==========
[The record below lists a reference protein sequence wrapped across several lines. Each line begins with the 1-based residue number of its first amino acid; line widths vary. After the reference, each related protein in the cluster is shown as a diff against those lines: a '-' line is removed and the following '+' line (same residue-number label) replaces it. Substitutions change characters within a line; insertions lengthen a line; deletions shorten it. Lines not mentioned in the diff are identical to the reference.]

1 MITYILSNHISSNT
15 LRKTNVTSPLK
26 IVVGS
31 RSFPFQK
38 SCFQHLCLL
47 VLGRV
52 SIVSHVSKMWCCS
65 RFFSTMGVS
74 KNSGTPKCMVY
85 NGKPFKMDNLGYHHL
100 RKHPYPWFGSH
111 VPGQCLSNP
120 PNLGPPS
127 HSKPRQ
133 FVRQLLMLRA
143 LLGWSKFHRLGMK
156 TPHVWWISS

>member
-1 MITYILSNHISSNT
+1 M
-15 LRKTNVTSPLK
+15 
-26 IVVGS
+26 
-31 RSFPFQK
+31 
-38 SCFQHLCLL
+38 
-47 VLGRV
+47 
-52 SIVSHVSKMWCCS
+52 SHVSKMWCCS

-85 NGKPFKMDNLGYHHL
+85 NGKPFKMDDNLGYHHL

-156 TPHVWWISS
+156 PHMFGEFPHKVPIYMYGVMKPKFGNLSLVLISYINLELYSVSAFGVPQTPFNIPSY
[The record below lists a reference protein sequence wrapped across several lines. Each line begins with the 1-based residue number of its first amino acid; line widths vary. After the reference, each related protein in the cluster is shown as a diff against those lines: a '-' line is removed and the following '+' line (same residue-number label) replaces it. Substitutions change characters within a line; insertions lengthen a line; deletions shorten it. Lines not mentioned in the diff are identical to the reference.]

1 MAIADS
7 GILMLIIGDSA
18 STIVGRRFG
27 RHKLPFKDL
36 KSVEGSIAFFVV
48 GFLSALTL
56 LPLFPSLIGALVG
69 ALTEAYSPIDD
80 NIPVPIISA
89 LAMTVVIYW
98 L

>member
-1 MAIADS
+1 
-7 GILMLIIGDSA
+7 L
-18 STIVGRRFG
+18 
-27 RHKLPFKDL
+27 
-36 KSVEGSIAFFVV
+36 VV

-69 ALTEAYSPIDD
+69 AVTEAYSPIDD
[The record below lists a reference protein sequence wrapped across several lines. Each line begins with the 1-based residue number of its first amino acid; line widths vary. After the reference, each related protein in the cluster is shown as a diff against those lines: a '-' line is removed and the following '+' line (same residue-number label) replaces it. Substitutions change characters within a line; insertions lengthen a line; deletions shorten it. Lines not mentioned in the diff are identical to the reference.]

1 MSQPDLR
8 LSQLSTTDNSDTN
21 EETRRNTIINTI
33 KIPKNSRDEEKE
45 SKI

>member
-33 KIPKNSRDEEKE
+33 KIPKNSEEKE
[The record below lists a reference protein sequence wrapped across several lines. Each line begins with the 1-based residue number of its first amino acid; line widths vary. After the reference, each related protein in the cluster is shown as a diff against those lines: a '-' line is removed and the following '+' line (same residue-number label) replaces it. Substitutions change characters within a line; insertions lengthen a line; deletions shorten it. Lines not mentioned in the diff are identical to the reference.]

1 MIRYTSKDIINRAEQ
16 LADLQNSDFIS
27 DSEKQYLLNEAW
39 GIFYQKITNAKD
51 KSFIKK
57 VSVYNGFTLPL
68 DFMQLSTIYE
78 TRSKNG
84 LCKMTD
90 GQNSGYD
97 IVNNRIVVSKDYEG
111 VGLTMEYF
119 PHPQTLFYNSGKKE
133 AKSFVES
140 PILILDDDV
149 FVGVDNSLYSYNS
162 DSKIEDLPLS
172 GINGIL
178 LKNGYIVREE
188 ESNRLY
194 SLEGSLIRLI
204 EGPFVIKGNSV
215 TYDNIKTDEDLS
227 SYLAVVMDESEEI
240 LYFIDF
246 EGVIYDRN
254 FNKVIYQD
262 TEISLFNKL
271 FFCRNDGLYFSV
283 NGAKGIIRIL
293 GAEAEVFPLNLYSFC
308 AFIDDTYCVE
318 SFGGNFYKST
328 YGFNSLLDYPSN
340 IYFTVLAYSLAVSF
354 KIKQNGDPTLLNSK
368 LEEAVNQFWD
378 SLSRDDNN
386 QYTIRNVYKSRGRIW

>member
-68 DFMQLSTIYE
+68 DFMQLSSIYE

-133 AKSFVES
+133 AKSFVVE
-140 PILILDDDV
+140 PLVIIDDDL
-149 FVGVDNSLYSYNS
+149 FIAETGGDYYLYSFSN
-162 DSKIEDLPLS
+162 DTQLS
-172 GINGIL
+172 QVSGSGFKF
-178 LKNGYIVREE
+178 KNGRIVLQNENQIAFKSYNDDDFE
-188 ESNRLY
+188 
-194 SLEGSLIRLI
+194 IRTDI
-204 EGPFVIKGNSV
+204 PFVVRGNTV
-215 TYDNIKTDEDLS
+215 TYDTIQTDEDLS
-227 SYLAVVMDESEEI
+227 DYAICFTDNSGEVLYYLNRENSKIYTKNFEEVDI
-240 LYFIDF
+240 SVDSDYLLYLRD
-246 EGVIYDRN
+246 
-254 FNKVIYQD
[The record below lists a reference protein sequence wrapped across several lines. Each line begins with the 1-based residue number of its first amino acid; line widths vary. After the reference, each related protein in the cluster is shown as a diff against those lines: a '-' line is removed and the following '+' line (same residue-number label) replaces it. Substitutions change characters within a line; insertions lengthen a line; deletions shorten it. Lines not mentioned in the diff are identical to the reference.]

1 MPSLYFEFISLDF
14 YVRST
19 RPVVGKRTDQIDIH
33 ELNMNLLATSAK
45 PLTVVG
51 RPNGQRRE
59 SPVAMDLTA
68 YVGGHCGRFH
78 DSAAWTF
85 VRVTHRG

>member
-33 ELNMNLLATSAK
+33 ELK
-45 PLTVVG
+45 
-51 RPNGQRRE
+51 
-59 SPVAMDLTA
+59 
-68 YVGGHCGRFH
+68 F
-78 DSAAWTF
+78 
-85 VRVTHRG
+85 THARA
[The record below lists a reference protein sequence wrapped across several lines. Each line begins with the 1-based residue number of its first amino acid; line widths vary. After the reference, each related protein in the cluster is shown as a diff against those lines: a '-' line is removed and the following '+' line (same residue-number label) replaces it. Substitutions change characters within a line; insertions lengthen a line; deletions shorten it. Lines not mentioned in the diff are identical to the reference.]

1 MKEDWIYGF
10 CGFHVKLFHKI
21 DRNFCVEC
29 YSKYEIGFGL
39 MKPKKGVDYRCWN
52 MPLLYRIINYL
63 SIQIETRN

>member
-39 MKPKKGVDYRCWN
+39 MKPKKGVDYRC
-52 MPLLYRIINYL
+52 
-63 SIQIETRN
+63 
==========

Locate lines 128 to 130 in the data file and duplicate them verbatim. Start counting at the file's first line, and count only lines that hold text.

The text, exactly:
+188 
-194 SLEGSLIRLI
+194 IRTDI